Reform and radical change

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Revolution, by definition, consists in radical change to a current reality, whether in the State and its institutions, or its social and economic policies. Revolutions in the light of this definition constitute an exceptional, forced action, spontaneous or organized or a mixture of both, that takes place in reality when all other avenues for change have been blocked and attempts at reform have reached dead ends; at that point the way is opened to revolution.

In the case of Egypt, all attempts and reformist ideas to amend the state and its policies toward democratic reforms had reached a dead end. All calls fell on the deaf ears of the previous administration and its allies, whose only concern was to repeat previous statements and give the appearance of reform verbally, while ignoring the content of reform in actuality and this is what led to the revolution of 25 January, 2011.

In the case of the Egyptian revolution, it ended up with a mingling between the revolutionary will and aspirations for change on the one hand; and the road for reform of the state institutions on the other hand. The spirit and unbridled power of the revolutionary will focused on reforming the state institutions, and the demand that these institutions reform themselves instead of being seized and run by the revolutionaries themselves or creating alternative institutions to replace them .

Therefore the outcome of the revolutionary will and radical aspirations has ended up in reforming the standing state, thus combining revolution with reform.

This pairing between revolution and reform has conferred many advantages on the course of the Egyptian revolution, not the least of which is a smooth and relatively bloodless transition that avoided violence, chaos and destruction; guaranteeing the lowest possible cost for reform; and avoiding revolutionary radicalism and extremism in reform, as well as successfully overcoming the tendency to rule through intimidation and terror.

On the other hand, this aspect of the Egyptian revolution indicates two probable outcomes: first that the depth of change and reform will depend wholly on constant and vigilant pressure from civil society organizations, as well as chambers of commerce, social movements and political parties; and their constantly keeping an eye on these reforms and putting pressure to make sure they are in keeping with the goals of the revolution.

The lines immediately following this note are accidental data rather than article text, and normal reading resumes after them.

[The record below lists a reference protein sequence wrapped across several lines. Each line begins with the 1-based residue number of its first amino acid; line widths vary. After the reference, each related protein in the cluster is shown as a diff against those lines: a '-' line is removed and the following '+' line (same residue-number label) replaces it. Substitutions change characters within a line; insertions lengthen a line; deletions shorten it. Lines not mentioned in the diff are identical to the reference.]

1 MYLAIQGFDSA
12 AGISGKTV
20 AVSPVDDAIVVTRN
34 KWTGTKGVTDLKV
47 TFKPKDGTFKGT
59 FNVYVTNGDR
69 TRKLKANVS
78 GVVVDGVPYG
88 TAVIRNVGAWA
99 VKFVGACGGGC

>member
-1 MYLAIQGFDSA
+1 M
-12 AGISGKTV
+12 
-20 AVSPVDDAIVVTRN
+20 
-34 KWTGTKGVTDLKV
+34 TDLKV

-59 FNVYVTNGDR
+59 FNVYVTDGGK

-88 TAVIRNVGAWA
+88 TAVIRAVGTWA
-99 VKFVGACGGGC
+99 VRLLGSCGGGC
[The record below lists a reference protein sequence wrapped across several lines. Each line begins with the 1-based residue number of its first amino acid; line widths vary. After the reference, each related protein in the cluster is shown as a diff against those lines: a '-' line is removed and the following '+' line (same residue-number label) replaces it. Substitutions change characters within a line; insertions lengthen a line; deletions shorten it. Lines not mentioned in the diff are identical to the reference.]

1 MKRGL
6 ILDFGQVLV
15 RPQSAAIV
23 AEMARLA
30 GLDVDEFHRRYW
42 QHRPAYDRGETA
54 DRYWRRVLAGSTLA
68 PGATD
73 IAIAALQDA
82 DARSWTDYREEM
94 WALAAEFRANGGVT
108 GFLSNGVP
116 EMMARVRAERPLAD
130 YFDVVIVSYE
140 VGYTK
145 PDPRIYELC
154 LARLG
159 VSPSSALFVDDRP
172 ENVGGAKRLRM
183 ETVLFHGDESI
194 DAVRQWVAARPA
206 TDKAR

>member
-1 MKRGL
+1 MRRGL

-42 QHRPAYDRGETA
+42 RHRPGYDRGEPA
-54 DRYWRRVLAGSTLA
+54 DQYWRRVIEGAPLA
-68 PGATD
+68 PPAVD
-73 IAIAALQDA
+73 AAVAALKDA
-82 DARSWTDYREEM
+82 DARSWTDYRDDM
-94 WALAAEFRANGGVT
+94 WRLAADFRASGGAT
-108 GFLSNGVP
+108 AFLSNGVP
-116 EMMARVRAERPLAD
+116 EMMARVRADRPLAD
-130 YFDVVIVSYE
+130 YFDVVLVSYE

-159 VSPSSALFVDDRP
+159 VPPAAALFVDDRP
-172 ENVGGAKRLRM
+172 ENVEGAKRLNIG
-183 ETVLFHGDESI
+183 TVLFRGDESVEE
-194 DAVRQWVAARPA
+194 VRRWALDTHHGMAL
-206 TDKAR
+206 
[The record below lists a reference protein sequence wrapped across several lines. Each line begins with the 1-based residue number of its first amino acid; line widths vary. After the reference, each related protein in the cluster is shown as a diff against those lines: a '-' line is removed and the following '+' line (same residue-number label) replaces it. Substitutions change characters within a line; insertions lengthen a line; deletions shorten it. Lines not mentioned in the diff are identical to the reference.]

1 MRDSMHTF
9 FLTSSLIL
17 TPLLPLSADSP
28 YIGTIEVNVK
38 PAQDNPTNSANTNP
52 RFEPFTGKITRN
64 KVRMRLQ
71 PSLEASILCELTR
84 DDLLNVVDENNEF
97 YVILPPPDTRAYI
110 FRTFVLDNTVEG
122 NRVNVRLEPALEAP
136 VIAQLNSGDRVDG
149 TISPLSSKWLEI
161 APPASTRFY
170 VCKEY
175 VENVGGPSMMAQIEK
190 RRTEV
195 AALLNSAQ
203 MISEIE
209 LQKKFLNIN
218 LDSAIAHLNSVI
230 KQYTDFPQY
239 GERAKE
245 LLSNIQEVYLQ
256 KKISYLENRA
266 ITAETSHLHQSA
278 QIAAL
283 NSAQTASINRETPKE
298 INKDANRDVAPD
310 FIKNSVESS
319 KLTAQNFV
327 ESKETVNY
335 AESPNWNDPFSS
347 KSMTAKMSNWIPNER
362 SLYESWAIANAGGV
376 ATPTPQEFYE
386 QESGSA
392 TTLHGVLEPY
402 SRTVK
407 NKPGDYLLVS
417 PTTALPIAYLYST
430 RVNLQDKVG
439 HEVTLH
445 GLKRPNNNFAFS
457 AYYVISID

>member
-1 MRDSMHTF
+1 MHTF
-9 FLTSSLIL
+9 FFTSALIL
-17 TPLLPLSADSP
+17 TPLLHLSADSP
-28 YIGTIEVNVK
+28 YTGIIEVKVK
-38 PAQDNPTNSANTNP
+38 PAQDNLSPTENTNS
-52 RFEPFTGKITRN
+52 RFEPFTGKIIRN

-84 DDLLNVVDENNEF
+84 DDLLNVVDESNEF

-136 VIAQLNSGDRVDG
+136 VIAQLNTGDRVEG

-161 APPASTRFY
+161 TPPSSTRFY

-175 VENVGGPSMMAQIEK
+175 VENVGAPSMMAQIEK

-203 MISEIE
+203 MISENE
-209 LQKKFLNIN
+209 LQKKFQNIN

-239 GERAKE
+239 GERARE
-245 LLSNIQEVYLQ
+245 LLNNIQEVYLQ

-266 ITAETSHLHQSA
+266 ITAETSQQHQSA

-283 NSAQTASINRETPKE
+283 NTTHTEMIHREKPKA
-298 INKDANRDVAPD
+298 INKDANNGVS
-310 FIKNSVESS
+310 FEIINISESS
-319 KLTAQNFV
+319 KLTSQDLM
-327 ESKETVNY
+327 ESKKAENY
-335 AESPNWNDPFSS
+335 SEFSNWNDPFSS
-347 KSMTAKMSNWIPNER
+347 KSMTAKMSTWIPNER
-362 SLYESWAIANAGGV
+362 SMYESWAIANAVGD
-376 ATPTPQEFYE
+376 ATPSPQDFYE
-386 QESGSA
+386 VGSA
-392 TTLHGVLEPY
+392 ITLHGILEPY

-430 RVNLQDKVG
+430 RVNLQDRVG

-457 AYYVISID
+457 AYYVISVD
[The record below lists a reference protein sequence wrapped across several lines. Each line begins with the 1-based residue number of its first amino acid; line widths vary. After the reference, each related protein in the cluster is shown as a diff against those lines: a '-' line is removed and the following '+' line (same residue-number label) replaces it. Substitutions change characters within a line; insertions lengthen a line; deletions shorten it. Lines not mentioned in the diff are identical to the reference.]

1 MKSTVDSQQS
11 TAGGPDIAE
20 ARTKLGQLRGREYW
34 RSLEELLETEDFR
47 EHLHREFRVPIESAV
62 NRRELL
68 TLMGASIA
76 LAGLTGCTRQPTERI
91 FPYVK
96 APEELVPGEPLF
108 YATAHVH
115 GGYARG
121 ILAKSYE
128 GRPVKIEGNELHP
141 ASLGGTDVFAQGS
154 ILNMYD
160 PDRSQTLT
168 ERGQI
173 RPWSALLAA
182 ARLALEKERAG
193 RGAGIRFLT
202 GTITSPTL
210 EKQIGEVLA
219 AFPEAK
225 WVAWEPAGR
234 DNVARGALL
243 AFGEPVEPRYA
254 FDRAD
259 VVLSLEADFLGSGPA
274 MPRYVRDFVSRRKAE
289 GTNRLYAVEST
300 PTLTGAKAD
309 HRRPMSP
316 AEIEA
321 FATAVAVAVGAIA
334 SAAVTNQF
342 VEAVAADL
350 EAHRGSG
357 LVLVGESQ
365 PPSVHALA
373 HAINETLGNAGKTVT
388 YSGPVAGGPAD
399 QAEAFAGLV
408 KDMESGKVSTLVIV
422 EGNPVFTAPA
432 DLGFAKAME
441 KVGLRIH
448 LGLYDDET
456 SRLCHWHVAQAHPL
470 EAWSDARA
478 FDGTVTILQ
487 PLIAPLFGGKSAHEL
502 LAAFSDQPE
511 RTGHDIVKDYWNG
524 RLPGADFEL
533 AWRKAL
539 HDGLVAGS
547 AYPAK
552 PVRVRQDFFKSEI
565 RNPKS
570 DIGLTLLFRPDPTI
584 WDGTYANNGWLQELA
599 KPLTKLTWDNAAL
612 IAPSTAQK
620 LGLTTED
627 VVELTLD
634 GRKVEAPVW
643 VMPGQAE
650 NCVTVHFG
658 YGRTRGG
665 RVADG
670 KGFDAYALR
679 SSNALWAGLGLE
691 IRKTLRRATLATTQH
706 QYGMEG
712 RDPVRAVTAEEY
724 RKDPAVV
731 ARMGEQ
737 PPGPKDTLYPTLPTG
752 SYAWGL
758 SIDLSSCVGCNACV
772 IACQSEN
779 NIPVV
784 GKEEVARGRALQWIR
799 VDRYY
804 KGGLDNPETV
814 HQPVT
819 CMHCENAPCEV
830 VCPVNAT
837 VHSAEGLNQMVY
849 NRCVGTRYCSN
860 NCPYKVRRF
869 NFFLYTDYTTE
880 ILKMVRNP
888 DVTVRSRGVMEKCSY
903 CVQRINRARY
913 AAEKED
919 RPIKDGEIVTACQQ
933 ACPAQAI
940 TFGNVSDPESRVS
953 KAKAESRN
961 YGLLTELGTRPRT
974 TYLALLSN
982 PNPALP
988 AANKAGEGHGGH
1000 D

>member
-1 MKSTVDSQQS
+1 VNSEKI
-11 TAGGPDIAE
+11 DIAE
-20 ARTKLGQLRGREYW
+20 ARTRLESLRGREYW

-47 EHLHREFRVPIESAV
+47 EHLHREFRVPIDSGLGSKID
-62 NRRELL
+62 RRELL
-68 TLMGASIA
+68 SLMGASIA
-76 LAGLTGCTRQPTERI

As for the second outcome, this pairing between revolution and reform opens the way towards the appearance of the counter-revolution, as it becomes possible for the old elites and organized allies to spread false propaganda against the revolution, stoking fears of longing for the old pre-revolution regime. This will involve mounting pressures from previous regime allies, businessmen, secret services and others who have interest in stopping reform and change.

The rapid fall of the Mubarak regime did not give the chance for the revolutionaries and revolutionary forces to organize themselves and to create alternative organizations, assuming this is their wish. Another outcome of the rapid fall of the regime was the impression that the revolution was finished and that it had accomplished what it set out to do; this, without any real change in or redistribution of the sources of ruling power, forcing the alienation of the revolutionary entities and paving the way for the most organized power to rule, the one having the most resources.

ًWhat is unfair in the case of the Egyptian revolution is the assumption that the engagement of the revolution in the process of institutional reform is the result of the revolutionaries’ awareness, both explicit and implicit, of the importance of the State in Egyptians’ lives, with its current institutions; and that the goal is not to put down these institutions, but rather to reform them and give them a chance to continue in a new environment that is consistent with the goals of the revolution.

Abdel-Alim Mohamed is a counselor at Al-Ahram Centre for Political and Strategic Studies.